11. protest8sf

    Thank you for the kind heads up, Eugene. Our website already asks people to put up fliers in the types of areas that are permissible:

    print the fliers and put them up at your community centers, dorms, apartment buildings, coffee shops, stores, libraries, and any place where you see a bulletin board.

    I have edited the website to emphasize, “Please be respectful of private property.”

    If you would like to promote the protest on Craigslist and put ads in newspapers, please do.

  12. Mali

    thanks for all your efforts. If I may suggest, let’s start having signs depicting gay families to show the voters that eliminating same-sex marriage hurts children as well as the adults. Yes on 8 logo was brilliant, let’s turn their argument on its head!

  13. Hello Good People,
    My partner and I want to attend the ralley. We have a 10 month old son. Will this ralley be a safe place for children?

  14. protest8sf

    The event will be a non-violent, peaceful rally in support of marriage equality and full equality, and we welcome everyone, single, married, in a relationship, and families with and without children. It will be safe, but I suggest arriving earlier rather than later to get a good spot.

  15. cam

    Hi there –
    I’m doing photo coverage of the day– any way I can get in touch with organizers to document the getting ready process before the event? Thanks!

  16. LG

    yes, please check out the signs on my blog


    there are lots of great poster designs, pass them along to your friends!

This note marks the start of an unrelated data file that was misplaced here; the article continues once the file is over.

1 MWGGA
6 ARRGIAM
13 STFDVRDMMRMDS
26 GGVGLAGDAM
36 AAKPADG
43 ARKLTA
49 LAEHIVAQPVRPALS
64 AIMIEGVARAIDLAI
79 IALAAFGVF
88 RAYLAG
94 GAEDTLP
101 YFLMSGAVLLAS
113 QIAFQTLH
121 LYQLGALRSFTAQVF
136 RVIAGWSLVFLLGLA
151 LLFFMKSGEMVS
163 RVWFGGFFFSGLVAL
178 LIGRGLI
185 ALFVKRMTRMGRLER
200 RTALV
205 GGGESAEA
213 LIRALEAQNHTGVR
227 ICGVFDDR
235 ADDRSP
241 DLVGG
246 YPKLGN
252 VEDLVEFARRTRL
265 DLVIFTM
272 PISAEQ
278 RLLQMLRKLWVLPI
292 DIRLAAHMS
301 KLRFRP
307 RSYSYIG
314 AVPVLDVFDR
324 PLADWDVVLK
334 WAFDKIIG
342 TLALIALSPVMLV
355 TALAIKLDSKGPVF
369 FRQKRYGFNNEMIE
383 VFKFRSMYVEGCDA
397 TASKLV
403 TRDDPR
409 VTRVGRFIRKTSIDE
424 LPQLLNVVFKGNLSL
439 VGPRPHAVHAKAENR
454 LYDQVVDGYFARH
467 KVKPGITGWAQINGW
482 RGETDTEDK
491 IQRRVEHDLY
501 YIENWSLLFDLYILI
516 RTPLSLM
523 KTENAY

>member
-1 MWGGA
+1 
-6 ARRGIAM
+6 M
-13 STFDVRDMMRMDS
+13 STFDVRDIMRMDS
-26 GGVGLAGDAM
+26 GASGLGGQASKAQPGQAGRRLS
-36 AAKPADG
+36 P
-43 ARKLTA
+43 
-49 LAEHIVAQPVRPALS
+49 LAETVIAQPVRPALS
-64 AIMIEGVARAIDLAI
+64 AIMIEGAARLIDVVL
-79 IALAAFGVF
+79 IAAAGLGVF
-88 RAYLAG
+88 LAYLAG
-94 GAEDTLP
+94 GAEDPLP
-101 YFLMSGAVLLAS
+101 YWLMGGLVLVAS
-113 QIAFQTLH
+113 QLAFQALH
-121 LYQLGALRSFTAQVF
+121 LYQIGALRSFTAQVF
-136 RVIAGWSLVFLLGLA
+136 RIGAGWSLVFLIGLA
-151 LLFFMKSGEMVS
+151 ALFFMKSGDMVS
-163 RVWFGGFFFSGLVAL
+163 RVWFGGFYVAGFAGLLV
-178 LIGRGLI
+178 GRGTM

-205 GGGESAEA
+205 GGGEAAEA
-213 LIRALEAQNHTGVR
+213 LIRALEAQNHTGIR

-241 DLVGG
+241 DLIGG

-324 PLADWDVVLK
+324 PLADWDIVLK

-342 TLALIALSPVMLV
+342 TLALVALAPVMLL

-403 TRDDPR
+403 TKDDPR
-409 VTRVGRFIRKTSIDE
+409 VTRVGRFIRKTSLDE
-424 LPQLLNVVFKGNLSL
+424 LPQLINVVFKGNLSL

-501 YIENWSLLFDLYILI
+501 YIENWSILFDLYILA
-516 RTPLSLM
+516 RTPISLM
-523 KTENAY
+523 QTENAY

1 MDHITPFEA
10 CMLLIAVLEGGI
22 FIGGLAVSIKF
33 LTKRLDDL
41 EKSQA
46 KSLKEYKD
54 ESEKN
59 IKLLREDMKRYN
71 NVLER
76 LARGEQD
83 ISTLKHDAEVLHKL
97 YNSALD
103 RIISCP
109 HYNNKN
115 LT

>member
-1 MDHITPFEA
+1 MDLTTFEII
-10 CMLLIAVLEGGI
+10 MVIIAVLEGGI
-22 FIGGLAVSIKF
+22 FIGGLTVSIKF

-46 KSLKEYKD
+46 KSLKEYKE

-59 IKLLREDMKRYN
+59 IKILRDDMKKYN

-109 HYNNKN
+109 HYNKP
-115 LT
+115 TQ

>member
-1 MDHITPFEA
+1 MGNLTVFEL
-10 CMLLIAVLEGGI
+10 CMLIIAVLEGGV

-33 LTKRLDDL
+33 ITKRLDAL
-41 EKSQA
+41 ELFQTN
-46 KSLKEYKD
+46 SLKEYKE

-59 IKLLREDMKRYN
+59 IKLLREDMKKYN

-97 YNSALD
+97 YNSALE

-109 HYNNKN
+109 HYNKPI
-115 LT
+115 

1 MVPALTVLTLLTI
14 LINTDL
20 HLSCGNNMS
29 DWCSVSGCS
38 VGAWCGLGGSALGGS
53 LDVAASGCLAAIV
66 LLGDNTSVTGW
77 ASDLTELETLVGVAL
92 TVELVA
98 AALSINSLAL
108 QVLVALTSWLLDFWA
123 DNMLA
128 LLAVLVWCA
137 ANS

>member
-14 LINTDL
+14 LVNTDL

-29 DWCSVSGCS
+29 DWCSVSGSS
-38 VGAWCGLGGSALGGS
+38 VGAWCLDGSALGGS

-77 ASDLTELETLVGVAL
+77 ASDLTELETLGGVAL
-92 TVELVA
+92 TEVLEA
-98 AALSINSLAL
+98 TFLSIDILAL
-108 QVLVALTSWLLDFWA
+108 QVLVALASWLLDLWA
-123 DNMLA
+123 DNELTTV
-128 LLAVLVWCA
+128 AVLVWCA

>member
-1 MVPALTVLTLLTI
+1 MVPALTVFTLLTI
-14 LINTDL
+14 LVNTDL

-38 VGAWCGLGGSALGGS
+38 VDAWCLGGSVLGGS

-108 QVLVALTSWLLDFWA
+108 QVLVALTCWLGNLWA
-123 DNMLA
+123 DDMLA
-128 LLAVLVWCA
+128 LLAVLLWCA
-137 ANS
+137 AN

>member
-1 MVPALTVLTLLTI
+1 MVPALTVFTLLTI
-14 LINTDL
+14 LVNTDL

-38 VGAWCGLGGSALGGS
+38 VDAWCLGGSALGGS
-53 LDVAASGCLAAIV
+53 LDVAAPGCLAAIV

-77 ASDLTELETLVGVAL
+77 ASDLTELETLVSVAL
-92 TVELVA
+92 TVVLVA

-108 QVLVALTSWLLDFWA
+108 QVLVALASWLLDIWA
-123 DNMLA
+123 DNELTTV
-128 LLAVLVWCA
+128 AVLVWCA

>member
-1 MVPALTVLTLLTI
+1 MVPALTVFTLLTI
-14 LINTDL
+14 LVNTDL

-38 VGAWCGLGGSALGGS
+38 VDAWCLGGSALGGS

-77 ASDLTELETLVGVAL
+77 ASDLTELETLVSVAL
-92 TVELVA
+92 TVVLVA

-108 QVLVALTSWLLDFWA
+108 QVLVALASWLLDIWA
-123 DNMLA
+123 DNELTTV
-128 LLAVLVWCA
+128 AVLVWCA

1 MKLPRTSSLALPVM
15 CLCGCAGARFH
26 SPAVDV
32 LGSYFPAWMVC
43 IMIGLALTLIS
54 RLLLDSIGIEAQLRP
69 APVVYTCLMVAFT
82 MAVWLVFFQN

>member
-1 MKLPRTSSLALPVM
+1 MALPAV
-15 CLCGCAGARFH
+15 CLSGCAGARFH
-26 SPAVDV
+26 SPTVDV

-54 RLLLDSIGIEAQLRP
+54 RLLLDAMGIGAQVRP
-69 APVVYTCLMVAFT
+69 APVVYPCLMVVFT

17. AC

    Does anyone know how many people is expected at this protest this saturday? I dont want to drive all the way to SF for a flop??

  18. Evan

    Arg, where was this protest BEFORE the election? Sigh…

  19. Dean

    I’ve just returned from the protest at city hall. While it was great to see such a wonderful turnout I am feeling a lot of frustration at the event organization. We worked our way fairly close to the stage, but we still couldn’t hear the speaks. (Our exact position was at the front of the trees, not far from the stage at all.) If we’re going to have rally’s such as this, can’t we at least get a halfway decent speaker system? Are we THAT unorganized?? We gave up and left, and as we were leaving we noticed as many other people leaving as were heading to the protest.

  20. raimondo

    Today was amazing. I’ve marched with ACT UP and Queer Nation but this – this was joyous and wonderful. I love my people! and we’re not alone – there is so much support from the NAACP, the Anti-Defamation League, the Mexican-American Legal Fund. And best of all – Wanda Sykes came out of the closet at a rally in Vegas!